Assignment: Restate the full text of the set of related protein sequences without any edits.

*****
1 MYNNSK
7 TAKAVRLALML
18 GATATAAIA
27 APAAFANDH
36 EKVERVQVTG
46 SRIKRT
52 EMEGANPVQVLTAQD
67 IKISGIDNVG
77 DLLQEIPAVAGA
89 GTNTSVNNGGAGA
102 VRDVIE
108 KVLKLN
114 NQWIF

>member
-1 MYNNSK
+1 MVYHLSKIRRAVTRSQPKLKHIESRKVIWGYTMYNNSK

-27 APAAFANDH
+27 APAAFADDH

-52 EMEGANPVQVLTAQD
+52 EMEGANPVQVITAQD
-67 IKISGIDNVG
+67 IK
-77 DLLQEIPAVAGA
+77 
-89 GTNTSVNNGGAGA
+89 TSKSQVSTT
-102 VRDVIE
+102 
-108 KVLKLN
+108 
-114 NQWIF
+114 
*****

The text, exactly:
1 MYNNSK
7 TAKAVRLALML
18 GATATAAIA
27 APAAFANDH
36 EKVERVQVTG
46 SRIKRT
52 EMEGANPVQVLTAQD
67 IKISGIDNVG
77 DLLQEIPAVAGA
89 GTNTSVNNGGAGA
102 VRDVIE
108 KVLKLN
114 NQWIF

>member
-1 MYNNSK
+1 MVYHLSKIRRAVTRSQPKLKHIESRKVIWGYTMYNNSK

-27 APAAFANDH
+27 APAAFADDH

-52 EMEGANPVQVLTAQD
+52 EMEGANPVQVITAQD
-67 IKISGIDNVG
+67 IK
-77 DLLQEIPAVAGA
+77 
-89 GTNTSVNNGGAGA
+89 TSKSQVSTT
-102 VRDVIE
+102 
-108 KVLKLN
+108 
-114 NQWIF
+114 